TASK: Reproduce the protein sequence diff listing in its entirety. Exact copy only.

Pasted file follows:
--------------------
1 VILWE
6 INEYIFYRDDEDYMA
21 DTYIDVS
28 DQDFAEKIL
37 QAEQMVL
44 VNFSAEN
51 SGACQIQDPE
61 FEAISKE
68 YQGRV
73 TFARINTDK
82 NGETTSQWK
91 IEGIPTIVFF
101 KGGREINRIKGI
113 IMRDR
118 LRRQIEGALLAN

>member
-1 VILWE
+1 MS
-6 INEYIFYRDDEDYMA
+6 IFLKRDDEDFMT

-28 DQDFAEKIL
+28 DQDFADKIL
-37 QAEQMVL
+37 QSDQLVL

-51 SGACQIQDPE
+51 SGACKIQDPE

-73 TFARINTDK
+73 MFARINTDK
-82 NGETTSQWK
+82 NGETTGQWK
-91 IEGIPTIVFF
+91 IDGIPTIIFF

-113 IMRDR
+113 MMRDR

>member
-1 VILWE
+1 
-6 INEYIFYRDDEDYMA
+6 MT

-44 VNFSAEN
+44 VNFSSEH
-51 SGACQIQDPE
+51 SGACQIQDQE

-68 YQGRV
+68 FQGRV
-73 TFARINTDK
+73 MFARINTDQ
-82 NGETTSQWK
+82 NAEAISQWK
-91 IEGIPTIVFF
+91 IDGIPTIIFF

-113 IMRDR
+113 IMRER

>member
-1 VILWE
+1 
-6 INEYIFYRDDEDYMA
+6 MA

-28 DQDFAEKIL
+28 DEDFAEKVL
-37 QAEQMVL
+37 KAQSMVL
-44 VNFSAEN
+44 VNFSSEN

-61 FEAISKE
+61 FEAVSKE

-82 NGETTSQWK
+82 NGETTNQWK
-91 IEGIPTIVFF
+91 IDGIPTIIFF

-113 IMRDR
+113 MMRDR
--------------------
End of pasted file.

1 VILWE
6 INEYIFYRDDEDYMA
21 DTYIDVS
28 DQDFAEKIL
37 QAEQMVL
44 VNFSAEN
51 SGACQIQDPE
61 FEAISKE
68 YQGRV
73 TFARINTDK
82 NGETTSQWK
91 IEGIPTIVFF
101 KGGREINRIKGI
113 IMRDR
118 LRRQIEGALLAN

>member
-1 VILWE
+1 MS
-6 INEYIFYRDDEDYMA
+6 IFLKRDDEDFMT

-28 DQDFAEKIL
+28 DQDFADKIL
-37 QAEQMVL
+37 QSDQLVL

-51 SGACQIQDPE
+51 SGACKIQDPE

-73 TFARINTDK
+73 MFARINTDK
-82 NGETTSQWK
+82 NGETTGQWK
-91 IEGIPTIVFF
+91 IDGIPTIIFF

-113 IMRDR
+113 MMRDR

>member
-1 VILWE
+1 
-6 INEYIFYRDDEDYMA
+6 MT

-44 VNFSAEN
+44 VNFSSEH
-51 SGACQIQDPE
+51 SGACQIQDQE

-68 YQGRV
+68 FQGRV
-73 TFARINTDK
+73 MFARINTDQ
-82 NGETTSQWK
+82 NAEAISQWK
-91 IEGIPTIVFF
+91 IDGIPTIIFF

-113 IMRDR
+113 IMRER

>member
-1 VILWE
+1 
-6 INEYIFYRDDEDYMA
+6 MA

-28 DQDFAEKIL
+28 DEDFAEKVL
-37 QAEQMVL
+37 KAQSMVL
-44 VNFSAEN
+44 VNFSSEN

-61 FEAISKE
+61 FEAVSKE

-82 NGETTSQWK
+82 NGETTNQWK
-91 IEGIPTIVFF
+91 IDGIPTIIFF

-113 IMRDR
+113 MMRDR